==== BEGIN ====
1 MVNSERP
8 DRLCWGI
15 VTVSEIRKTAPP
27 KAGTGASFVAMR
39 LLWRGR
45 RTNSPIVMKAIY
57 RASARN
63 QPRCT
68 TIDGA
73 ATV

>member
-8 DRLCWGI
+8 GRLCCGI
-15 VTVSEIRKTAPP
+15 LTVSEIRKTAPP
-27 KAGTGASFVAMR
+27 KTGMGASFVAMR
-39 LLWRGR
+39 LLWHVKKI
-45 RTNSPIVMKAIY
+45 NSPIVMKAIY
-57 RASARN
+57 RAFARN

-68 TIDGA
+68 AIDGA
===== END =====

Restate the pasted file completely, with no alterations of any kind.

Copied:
1 MVNSERP
8 DRLCWGI
15 VTVSEIRKTAPP
27 KAGTGASFVAMR
39 LLWRGR
45 RTNSPIVMKAIY
57 RASARN
63 QPRCT
68 TIDGA
73 ATV

>member
-8 DRLCWGI
+8 GRLCCGI
-15 VTVSEIRKTAPP
+15 LTVSEIRKTAPP
-27 KAGTGASFVAMR
+27 KTGMGASFVAMR
-39 LLWRGR
+39 LLWHVKKI
-45 RTNSPIVMKAIY
+45 NSPIVMKAIY
-57 RASARN
+57 RAFARN

-68 TIDGA
+68 AIDGA